CSCee43714

Symptoms: A router displays the following error message:

%VPN_HW-1-PACKET_ERROR:slot:1 Packet Encryption/Decryption error, Output Authentication error(0x20000000)

There is insufficient information in this message to properly troubleshoot the situation. The error message should state the source and destination IP addresses and possibly a packet dump.

Conditions: This symptom is observed on a router that functions in an VPN environment, with hardware crypto accelerator.

Workaround: There is no workaround.

CSCee47151

Symptoms: When you enter the shutdown command followed by the no shutdown command on an ATM interface, the source address on the ACL between the routers may change unexpectedly, causing IPSec to fail. The following is an example of an unexpected change in the source address on the ACL:

ip access-list extended acl1 
    permit ip any host a.b.c.d 
permit ip any w.x.y.z 0.0.0.63  <--- this statement is changed to

ip access-list extended acl1 
    permit ip any host  a.b.c.d 
    permit ip host 0.0.0.0 w.x.y.z 0.0.0.63    <--- this statement 

Conditions: This symptom is observed on a Cisco 7206VXR that runs the c7200-ik2s-mz image of Cisco IOS Release 12.1(19)E3, but may also occur in other releases such as Cisco IOS Release 12.3 and Release 12.3T.

Workaround: Manually change the ACL statement back to original configuration.

CSCee62180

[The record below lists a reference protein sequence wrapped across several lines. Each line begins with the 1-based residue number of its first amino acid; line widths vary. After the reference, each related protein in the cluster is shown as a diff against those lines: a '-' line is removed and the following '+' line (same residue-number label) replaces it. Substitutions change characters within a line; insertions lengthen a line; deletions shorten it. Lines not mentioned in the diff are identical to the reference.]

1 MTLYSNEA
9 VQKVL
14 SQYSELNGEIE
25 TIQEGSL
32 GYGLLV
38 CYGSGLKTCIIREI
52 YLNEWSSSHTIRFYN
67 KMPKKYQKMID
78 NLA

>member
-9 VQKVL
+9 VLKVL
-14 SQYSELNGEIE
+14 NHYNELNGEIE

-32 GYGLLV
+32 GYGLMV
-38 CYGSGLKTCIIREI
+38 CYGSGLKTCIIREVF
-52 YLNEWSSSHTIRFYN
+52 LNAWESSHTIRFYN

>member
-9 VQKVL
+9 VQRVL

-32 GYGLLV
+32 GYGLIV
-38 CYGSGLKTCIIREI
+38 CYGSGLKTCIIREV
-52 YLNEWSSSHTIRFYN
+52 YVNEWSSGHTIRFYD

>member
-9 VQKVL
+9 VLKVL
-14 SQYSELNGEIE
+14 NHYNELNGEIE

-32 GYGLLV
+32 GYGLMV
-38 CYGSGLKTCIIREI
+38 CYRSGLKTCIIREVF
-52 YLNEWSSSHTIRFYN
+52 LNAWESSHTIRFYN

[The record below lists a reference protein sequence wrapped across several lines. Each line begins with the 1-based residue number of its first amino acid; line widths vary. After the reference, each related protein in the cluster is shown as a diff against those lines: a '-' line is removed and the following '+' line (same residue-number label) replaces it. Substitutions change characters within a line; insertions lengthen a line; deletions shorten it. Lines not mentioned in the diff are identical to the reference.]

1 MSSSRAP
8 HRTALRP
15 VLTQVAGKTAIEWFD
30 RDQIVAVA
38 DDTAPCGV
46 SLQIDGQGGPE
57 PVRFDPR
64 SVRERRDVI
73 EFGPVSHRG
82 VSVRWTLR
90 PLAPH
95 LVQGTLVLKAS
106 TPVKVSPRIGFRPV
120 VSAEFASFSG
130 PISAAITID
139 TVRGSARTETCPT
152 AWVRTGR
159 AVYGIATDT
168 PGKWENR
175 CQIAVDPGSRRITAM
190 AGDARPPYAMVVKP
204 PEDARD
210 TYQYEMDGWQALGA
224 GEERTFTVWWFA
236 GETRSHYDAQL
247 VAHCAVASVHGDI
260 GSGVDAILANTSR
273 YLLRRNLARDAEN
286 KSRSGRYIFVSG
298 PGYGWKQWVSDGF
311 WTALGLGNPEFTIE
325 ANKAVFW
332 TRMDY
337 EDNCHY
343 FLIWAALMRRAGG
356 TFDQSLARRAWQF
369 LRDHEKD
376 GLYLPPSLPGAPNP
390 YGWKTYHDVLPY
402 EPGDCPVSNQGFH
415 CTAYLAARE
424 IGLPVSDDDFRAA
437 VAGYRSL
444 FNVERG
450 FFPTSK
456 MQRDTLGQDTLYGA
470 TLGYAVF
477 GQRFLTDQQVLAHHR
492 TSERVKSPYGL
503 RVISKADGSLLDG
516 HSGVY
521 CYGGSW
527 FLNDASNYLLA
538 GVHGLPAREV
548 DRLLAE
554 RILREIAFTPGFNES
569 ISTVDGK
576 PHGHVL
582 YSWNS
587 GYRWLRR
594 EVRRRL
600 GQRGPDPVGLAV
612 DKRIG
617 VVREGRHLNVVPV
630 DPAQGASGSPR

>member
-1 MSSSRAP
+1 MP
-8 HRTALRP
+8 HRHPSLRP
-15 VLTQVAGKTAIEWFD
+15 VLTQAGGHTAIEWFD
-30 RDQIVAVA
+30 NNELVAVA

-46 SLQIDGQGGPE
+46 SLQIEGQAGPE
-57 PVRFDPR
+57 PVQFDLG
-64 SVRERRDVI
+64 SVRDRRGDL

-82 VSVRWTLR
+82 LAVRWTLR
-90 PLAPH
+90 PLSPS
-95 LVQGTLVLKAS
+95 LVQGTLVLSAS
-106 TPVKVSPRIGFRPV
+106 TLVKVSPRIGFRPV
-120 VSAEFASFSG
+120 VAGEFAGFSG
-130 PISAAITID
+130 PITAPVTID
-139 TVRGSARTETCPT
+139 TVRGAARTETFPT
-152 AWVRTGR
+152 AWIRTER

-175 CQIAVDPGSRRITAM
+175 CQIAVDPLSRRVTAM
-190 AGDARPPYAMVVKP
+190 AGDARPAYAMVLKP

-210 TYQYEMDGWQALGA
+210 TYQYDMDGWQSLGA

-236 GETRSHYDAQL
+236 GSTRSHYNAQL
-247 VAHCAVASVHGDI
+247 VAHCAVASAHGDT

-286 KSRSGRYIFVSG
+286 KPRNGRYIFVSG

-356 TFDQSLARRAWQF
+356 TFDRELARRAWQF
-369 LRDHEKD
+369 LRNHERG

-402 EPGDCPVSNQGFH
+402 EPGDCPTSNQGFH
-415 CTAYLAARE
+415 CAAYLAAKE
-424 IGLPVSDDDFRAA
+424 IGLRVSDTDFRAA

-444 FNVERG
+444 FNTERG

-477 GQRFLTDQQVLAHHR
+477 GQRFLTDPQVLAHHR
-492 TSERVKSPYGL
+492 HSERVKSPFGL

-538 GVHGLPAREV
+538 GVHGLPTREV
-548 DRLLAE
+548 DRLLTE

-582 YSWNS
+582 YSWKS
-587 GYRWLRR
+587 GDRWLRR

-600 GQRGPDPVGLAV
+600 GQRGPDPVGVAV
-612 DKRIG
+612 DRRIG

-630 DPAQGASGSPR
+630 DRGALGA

Symptom: Traffic not intended to be protected by IPSec may get encrypted and later dropped on the receiving router because it expects the same flow to be in clear.

Condition: On a Cisco IOS router running IPSec (IP Security) encryption, if the crypto access-list is defined in such a way that it has explicit deny statements for networks that do not need to be encrypted, and a permit ip any any at the end to encrypt all other traffic, then the deny statements may be ignored.

Workaround: Use explicit "permit" statements in the crypto ACL to only define networks that need to be encrypted.

CSCee64286

Symptoms: An SA-VAM may become stuck after the following error message is generated:

rx_intr:*error* PA still owns free pool buffer {0xA,0xy,0xz,0xw}.

Conditions: This symptom is observed on a Cisco 7200 series router when the SA-VAM becomes out of sync with the Cisco IOS software image.

Workaround: Reload the crypto engine by entering the no crypto engine accel command followed by the crypto engine accel command. If the Cisco 7200 series router runs Cisco IOS Release 12.1 E, reset the SA-VAM by entering the crypto card shut command followed by the crypto card enable command.

CSCee66319

Symptom: A router running IPSec may reload due to a bus error.

Condition: This condition occurs when using hardware encryption.

Workaround: There is no workaround.

CSCee67450

A Cisco device running Cisco IOS and enabled for the Border Gateway Protocol (BGP) is vulnerable to a Denial of Service (DoS) attack from a malformed BGP packet. Only devices with the command `bgp log-neighbor-changes' configured are vulnerable. The BGP protocol is not enabled by default, and must be configured in order to accept traffic from an explicitly defined peer. Unless the malicious traffic appears to be sourced from a configured, trusted peer, it would be difficult to inject a malformed packet.

If a misformed packet is received and queued up on the interface, this bug may also be triggered by other means which are not considered remotely exploitable such as the use of the command `show ip bgp neighbors' or running the command `debug ip bgp <neighbor> updates' for a configured bgp neighbor.

Cisco has made free software available to address this problem.